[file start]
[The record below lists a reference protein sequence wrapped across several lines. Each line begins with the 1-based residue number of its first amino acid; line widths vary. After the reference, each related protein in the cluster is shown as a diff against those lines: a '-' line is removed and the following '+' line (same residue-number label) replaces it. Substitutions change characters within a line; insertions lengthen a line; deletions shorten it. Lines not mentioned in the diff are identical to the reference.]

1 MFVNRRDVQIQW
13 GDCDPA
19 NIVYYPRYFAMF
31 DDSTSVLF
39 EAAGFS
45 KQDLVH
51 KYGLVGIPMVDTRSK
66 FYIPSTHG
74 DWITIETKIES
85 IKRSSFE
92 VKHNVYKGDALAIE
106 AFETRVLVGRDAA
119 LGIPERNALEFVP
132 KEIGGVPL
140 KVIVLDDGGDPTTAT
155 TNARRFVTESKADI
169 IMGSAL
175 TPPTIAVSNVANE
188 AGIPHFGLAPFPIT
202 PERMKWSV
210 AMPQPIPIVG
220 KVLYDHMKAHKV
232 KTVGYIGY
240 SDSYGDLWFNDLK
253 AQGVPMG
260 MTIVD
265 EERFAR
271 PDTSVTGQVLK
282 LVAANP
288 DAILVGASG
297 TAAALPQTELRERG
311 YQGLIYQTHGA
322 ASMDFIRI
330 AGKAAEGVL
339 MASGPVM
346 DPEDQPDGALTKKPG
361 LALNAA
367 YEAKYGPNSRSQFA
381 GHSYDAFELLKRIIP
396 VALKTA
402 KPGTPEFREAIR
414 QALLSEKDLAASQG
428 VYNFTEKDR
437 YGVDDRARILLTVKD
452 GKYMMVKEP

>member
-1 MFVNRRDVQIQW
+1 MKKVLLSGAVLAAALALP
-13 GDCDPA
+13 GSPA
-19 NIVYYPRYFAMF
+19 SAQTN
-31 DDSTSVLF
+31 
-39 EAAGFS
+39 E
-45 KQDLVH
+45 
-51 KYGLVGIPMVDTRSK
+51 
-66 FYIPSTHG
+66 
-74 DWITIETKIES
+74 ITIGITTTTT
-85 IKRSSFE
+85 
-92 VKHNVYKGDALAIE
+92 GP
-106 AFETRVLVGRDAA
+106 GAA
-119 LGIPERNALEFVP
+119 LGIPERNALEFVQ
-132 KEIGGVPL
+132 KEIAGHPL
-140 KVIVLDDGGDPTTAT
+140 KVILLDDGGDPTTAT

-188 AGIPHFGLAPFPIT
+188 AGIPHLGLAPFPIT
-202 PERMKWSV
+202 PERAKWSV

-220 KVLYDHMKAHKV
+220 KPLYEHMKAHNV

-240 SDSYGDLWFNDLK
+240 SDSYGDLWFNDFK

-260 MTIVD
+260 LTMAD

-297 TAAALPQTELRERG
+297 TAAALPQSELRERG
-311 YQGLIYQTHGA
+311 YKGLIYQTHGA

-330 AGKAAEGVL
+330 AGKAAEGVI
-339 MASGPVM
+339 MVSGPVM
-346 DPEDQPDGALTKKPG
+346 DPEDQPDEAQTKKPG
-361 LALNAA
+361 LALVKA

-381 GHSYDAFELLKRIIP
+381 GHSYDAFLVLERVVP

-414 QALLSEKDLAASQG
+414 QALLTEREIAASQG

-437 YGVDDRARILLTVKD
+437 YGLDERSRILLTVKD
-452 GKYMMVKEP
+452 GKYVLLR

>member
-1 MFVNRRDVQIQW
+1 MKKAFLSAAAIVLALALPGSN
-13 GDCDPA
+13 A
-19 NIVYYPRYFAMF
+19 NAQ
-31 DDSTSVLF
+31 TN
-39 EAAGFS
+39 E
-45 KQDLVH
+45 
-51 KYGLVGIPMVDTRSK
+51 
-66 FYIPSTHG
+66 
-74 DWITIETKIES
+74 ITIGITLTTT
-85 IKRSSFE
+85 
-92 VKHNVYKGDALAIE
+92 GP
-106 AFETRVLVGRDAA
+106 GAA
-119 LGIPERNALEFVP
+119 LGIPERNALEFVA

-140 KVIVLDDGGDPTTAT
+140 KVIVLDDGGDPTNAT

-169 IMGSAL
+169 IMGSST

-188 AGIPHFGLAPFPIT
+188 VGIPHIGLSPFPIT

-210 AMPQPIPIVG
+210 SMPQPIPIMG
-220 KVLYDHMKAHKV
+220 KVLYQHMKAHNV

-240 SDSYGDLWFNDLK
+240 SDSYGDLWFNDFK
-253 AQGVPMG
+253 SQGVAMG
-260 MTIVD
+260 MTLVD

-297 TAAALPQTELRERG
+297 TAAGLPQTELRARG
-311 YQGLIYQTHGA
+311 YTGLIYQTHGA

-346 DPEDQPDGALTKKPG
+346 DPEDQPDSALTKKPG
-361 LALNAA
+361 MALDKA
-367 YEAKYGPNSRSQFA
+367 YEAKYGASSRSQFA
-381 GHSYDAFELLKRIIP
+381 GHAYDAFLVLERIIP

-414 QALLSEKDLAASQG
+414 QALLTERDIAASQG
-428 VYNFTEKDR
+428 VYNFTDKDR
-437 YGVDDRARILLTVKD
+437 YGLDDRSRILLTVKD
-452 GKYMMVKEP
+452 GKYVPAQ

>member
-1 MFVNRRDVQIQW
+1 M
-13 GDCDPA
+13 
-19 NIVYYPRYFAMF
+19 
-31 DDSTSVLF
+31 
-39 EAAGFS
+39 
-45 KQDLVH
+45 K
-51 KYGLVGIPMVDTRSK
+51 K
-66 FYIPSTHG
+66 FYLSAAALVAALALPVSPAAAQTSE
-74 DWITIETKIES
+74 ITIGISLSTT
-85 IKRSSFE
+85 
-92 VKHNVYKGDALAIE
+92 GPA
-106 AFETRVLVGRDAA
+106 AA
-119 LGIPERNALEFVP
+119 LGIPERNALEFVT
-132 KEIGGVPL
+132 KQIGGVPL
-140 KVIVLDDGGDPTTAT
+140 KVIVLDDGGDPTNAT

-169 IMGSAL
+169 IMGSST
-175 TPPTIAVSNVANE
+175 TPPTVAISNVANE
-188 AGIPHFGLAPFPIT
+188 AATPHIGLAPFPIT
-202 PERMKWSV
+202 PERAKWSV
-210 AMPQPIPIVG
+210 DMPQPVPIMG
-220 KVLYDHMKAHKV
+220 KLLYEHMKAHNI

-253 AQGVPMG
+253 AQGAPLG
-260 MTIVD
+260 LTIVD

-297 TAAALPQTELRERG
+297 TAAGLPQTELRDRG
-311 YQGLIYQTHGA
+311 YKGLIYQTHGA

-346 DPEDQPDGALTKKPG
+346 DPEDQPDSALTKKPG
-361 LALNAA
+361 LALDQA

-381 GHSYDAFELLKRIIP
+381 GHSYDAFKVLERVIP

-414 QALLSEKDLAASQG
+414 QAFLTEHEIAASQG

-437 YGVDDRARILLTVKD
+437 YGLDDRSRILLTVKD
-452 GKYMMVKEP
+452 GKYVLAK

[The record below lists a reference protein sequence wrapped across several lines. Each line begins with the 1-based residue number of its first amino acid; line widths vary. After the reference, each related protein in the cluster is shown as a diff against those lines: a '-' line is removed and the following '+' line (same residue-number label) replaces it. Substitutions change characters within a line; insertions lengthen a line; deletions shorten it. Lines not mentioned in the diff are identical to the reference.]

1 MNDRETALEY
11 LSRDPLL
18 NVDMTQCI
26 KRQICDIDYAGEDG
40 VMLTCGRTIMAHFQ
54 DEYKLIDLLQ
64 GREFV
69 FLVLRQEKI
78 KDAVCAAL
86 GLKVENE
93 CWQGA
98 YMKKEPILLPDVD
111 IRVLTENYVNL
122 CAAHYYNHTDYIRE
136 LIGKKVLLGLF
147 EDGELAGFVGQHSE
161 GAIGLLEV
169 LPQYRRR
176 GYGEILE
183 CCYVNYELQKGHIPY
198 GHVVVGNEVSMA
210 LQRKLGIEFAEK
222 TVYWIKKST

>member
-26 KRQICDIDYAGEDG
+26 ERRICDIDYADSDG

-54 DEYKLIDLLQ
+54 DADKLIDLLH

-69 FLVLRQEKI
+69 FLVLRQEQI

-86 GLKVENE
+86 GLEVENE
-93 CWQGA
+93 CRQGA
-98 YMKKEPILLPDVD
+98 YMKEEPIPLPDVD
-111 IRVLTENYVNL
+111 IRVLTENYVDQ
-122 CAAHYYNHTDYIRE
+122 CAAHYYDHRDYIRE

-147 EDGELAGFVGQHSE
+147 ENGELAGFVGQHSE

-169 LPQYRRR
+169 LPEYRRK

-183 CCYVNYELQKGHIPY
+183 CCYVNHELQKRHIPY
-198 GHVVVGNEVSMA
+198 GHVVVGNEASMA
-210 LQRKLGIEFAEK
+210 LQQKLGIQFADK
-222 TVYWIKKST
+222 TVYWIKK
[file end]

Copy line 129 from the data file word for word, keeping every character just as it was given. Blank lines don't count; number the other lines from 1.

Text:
-92 VKHNVYKGDALAIE